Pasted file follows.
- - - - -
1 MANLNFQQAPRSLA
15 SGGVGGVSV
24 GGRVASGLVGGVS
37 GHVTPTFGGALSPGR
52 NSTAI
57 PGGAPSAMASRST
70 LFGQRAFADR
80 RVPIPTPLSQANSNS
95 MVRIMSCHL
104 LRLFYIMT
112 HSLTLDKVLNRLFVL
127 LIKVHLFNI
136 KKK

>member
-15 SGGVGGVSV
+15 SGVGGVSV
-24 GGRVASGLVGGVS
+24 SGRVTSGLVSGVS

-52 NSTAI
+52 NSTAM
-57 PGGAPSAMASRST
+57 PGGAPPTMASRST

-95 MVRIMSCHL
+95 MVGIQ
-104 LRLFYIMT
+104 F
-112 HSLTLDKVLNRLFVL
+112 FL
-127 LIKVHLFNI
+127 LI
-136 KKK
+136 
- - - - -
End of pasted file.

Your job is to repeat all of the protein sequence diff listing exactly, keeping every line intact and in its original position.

1 MANLNFQQAPRSLA
15 SGGVGGVSV
24 GGRVASGLVGGVS
37 GHVTPTFGGALSPGR
52 NSTAI
57 PGGAPSAMASRST
70 LFGQRAFADR
80 RVPIPTPLSQANSNS
95 MVRIMSCHL
104 LRLFYIMT
112 HSLTLDKVLNRLFVL
127 LIKVHLFNI
136 KKK

>member
-15 SGGVGGVSV
+15 SGVGGVSV
-24 GGRVASGLVGGVS
+24 SGRVTSGLVSGVS

-52 NSTAI
+52 NSTAM
-57 PGGAPSAMASRST
+57 PGGAPPTMASRST

-95 MVRIMSCHL
+95 MVGIQ
-104 LRLFYIMT
+104 F
-112 HSLTLDKVLNRLFVL
+112 FL
-127 LIKVHLFNI
+127 LI
-136 KKK
+136 